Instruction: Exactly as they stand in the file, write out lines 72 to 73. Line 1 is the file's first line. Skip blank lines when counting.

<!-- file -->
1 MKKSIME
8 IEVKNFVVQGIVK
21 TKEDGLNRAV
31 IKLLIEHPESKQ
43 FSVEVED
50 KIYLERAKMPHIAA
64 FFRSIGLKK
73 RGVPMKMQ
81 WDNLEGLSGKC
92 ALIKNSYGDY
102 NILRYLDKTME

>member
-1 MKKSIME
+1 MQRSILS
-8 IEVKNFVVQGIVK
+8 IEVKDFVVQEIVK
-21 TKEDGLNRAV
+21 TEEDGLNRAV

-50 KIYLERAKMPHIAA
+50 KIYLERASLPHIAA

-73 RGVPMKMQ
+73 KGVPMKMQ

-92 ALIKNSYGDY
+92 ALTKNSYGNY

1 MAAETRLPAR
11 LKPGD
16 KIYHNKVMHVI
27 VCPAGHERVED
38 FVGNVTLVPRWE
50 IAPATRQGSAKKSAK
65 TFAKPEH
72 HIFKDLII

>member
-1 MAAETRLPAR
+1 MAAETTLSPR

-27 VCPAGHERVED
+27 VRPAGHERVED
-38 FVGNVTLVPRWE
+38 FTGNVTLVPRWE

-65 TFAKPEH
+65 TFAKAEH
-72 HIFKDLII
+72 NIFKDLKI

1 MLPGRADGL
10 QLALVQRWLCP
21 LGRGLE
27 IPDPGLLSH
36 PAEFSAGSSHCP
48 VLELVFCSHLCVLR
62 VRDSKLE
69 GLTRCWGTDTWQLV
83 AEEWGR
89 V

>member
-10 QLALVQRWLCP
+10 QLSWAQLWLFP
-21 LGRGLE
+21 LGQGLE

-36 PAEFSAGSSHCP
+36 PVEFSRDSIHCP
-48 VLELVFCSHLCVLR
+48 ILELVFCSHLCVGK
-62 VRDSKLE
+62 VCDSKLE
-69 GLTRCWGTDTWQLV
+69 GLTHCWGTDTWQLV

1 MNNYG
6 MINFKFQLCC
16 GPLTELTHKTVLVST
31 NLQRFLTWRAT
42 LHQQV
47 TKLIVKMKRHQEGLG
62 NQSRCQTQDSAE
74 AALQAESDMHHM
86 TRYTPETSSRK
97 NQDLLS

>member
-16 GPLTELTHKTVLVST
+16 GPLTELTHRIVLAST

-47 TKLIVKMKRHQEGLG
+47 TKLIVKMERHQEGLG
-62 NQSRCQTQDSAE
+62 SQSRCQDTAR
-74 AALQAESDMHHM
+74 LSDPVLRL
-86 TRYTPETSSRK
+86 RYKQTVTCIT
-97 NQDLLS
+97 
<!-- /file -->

47 TKLIVKMKRHQEGLG
62 NQSRCQTQDSAE